Friday, July 08, 2005
After the quake, a giant frog
Have been reading/rereading Murakami a lot recently (partly because I might soon be doing a column on contemporary writers; partly because his treatment of the outsider appeals to me a lot these days). Highly recommended: after the quake (he insisted the title be in lower-case in the English translation), a collection of six short stories related, mostly indirectly, to the Kobe earthquake in 1995. Many trademarks of Murakami’s writing can be found here: plenty of surrealism, deadpan humour, malcontents trying to make sense of the world and of splintered relationships (which fits in with the earthquake theme), long philosophical conversations.
Just a couple of days ago I was having a blog argument with a friend - won't reproduce it here but my stand was that fantastical/supernatural creations can be allowed to exist in "realistic" settings, amidst real people; it isn’t necessary to restrict them to their own "otherworlds". At the time I was thinking in terms of SFF literature and graphic novels, but reading after the quake reminded me that this applies to the best of surrealistic writing too. Murakami recognises that sometimes the best way to make sense of our lives is to hand them over to the fantastical, and to sit back and watch what happens. Few writers are as good at making the everyday and the phantasmagorical coexist; the shifts in perception often happen so subtly that one doesn’t even realise it - I’m not going to try to describe it (Murakami’s work usually defeats such attempts) but read his novel A Wild Sheep Chase and you’ll see what I mean. (BTW, previous post on Murakami here.)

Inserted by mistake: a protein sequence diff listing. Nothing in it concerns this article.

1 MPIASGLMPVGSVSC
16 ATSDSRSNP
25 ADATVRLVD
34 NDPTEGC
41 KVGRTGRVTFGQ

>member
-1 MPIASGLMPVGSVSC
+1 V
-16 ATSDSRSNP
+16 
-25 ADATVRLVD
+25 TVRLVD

In after the quake there is a story, "Super-frog saves Tokyo", in which a bank executive returns to his apartment to find a six-foot-tall, Dostoevsky/Nietzsche-quoting frog (called Frog) who plans to save Tokyo from an impending earthquake by going underground and battling a a huge worm (called Worm). Now you can accept this story on either literal or allegorical terms ("I am, indeed, pure Frog, but at the same time I am a thing that stands for a world of un-Frog," says Frog with studied seriousness) - but what matters is that Murakami takes absurd premises like this one and somehow weaves them into moving stories about the fragility of human relations; about people mustering the courage to face their greatest fears and trying to make sense of the shifting tectonic plates in their own lives.